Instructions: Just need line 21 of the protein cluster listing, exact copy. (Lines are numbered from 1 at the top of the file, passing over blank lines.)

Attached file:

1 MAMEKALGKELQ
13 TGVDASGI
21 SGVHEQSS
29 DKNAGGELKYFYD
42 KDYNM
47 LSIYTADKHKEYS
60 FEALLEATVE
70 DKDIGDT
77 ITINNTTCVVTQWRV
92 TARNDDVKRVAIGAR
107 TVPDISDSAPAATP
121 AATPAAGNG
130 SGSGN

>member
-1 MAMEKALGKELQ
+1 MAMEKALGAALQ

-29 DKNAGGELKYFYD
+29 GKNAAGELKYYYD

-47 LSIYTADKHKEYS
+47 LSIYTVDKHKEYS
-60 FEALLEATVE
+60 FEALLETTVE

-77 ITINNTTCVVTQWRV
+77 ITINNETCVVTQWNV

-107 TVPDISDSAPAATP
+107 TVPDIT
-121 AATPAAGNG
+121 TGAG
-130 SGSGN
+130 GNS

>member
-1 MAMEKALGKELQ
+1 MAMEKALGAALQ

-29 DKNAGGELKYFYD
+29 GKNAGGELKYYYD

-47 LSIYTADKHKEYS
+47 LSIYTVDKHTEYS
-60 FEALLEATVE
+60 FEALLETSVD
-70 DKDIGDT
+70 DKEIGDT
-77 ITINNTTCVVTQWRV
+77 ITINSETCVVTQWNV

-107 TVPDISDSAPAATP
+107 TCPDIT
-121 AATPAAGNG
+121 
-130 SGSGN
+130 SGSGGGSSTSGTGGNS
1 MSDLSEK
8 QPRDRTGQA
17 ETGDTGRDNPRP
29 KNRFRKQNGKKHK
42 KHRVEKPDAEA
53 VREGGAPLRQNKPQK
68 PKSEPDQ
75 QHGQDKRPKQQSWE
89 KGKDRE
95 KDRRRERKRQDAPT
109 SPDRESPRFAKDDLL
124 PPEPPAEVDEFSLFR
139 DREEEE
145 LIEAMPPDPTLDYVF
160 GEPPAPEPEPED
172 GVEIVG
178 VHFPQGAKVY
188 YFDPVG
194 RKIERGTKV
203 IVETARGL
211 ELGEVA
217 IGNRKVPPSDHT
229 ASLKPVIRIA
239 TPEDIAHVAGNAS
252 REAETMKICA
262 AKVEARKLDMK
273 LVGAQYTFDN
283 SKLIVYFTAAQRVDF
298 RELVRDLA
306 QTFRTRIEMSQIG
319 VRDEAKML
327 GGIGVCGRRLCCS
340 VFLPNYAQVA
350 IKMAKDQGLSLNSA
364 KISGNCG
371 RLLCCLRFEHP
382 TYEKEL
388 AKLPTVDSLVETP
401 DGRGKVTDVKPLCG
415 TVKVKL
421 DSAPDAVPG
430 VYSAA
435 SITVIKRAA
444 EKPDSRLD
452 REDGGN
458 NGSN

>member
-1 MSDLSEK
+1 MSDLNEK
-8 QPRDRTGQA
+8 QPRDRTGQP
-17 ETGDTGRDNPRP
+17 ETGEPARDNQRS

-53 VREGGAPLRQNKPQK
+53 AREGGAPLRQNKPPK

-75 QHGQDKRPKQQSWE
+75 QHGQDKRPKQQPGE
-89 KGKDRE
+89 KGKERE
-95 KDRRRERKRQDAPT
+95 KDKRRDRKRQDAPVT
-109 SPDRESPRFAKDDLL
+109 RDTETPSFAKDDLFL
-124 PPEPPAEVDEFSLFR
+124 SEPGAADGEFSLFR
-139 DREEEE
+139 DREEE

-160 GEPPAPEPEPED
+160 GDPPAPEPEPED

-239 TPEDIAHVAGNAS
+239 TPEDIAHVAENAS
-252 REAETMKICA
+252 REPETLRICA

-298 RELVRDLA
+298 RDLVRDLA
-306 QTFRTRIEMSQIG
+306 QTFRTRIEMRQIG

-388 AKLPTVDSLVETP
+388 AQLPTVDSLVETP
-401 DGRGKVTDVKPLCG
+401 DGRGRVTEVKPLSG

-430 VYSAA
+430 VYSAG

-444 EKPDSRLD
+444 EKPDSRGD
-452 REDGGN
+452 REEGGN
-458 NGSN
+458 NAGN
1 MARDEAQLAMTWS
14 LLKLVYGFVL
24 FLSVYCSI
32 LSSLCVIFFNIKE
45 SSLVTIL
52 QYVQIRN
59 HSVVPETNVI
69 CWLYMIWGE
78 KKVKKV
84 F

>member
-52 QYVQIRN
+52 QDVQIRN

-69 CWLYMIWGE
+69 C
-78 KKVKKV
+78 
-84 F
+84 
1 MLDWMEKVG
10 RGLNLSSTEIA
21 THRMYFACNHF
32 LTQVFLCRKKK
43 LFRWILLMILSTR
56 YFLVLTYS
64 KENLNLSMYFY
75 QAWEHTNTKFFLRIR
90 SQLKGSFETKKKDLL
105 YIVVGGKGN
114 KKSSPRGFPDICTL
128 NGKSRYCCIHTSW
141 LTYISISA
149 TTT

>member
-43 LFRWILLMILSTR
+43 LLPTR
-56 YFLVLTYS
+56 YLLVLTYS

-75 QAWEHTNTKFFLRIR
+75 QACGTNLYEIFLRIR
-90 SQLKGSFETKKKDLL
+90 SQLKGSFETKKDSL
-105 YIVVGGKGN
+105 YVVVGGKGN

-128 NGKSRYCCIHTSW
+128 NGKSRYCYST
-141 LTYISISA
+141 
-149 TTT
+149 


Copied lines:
-60 FEALLEATVE